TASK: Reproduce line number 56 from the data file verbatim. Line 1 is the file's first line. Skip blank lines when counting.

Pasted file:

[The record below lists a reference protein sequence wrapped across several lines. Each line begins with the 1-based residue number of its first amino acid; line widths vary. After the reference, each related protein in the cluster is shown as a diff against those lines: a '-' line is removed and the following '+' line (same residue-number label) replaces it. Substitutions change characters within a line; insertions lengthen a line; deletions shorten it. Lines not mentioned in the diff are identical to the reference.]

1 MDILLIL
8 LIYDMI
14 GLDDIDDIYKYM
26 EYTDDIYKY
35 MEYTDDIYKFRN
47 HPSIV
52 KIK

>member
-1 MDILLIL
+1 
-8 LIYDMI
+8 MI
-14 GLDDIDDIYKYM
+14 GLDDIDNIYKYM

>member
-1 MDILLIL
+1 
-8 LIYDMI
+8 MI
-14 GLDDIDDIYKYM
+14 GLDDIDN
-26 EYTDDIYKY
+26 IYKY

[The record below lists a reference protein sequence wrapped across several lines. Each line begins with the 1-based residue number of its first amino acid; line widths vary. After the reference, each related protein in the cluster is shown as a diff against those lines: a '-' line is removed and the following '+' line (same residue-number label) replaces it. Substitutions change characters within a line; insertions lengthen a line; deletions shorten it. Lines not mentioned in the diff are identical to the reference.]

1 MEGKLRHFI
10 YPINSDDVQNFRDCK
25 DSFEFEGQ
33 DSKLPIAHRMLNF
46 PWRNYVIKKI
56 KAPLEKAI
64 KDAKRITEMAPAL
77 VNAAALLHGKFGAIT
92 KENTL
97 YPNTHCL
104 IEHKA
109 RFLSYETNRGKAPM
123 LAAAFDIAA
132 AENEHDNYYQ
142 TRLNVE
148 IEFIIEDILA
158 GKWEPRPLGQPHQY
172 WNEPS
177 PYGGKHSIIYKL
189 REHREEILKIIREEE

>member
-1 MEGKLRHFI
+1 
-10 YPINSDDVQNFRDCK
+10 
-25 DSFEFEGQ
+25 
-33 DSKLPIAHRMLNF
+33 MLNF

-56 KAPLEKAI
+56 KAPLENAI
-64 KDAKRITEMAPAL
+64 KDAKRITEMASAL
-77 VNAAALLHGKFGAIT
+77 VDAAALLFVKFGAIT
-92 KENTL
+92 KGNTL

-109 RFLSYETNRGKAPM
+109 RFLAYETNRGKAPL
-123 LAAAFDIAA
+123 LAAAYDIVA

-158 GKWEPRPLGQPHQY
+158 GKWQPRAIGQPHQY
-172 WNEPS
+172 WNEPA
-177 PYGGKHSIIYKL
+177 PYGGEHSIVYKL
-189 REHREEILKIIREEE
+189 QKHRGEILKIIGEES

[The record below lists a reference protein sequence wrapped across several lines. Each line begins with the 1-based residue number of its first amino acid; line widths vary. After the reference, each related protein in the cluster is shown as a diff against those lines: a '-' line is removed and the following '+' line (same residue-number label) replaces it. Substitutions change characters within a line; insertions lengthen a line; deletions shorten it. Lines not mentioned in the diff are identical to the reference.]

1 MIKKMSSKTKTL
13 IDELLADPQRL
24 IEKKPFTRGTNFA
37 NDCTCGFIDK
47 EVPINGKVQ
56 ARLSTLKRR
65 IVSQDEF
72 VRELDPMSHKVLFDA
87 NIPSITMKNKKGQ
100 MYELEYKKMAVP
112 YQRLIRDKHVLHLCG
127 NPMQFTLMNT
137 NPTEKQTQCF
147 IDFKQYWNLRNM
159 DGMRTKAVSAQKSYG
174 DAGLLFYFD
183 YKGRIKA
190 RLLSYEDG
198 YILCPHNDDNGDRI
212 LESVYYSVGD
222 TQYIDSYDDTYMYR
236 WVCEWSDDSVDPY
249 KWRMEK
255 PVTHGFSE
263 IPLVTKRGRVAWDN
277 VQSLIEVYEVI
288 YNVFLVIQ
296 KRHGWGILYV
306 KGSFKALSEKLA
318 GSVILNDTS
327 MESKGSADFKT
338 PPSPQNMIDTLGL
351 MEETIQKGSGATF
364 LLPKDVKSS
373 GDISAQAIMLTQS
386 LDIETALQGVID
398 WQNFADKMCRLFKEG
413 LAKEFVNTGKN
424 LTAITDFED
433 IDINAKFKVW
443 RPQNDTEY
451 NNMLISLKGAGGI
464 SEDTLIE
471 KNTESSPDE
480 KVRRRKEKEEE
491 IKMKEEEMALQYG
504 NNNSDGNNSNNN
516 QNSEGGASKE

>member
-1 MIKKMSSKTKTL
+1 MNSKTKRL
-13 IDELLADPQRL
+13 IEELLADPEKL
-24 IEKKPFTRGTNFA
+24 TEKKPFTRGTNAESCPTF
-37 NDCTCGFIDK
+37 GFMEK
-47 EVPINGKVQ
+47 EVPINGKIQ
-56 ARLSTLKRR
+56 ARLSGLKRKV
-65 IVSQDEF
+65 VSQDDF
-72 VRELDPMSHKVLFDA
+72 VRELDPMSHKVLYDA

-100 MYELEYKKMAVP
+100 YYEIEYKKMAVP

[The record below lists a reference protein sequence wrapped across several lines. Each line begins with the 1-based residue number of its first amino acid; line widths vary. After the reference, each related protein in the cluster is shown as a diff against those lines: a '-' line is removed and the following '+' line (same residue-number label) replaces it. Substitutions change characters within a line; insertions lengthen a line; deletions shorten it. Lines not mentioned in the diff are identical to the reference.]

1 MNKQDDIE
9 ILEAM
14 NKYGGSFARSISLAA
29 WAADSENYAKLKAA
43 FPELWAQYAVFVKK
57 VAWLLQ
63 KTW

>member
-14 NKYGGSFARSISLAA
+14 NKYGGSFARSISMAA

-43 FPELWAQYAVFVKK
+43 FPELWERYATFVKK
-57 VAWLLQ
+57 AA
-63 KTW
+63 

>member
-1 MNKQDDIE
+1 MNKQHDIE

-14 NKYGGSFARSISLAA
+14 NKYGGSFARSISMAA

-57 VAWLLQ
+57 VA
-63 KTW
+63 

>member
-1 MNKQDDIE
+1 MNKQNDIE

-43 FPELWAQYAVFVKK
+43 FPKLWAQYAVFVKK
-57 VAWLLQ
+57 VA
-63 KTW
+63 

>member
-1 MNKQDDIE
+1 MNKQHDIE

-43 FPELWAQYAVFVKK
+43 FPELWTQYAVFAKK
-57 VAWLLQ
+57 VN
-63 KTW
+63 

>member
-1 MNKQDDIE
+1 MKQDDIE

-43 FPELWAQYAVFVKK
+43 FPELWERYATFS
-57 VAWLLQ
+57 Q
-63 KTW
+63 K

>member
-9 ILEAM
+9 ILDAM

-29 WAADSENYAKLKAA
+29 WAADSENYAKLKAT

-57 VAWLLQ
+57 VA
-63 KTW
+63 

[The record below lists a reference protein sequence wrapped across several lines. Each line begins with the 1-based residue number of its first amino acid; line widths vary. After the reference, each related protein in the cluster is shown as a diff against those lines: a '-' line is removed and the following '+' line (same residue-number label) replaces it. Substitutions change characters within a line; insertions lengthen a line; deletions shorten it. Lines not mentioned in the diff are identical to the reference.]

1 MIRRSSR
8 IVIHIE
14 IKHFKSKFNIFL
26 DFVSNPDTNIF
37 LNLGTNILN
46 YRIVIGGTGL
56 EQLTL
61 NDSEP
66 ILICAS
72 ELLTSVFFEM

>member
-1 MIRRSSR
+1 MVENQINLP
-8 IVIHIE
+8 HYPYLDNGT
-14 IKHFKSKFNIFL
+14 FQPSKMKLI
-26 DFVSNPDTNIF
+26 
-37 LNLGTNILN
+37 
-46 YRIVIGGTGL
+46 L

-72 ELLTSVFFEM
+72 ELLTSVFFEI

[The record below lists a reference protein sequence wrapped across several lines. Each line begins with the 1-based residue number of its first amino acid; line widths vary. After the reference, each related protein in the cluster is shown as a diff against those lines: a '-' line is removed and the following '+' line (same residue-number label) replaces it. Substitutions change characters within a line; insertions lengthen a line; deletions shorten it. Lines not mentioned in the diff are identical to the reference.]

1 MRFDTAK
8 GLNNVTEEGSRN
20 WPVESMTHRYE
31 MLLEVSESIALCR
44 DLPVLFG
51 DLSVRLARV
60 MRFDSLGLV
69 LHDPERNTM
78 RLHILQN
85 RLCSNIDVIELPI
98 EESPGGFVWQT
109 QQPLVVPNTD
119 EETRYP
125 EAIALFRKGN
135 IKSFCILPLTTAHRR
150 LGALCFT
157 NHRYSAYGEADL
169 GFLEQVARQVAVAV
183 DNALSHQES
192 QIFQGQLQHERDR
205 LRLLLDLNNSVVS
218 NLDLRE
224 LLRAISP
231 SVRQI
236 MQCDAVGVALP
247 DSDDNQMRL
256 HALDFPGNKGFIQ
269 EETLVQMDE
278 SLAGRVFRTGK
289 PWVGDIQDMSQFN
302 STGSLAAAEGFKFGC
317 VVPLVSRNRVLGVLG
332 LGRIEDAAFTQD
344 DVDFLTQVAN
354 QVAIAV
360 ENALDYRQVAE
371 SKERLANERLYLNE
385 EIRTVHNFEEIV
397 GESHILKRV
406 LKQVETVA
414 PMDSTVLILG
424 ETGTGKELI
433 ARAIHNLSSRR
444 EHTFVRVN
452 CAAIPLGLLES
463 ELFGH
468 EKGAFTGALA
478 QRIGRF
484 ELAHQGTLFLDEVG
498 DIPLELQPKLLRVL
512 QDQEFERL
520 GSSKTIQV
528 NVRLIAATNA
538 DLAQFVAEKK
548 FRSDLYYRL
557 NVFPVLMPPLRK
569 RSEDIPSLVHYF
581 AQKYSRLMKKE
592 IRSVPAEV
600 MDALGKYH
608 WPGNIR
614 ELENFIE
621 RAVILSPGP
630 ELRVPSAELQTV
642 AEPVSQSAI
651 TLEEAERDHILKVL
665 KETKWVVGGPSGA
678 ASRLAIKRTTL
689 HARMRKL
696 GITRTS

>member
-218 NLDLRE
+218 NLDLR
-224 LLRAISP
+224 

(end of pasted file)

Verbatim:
+56 KAPLENAI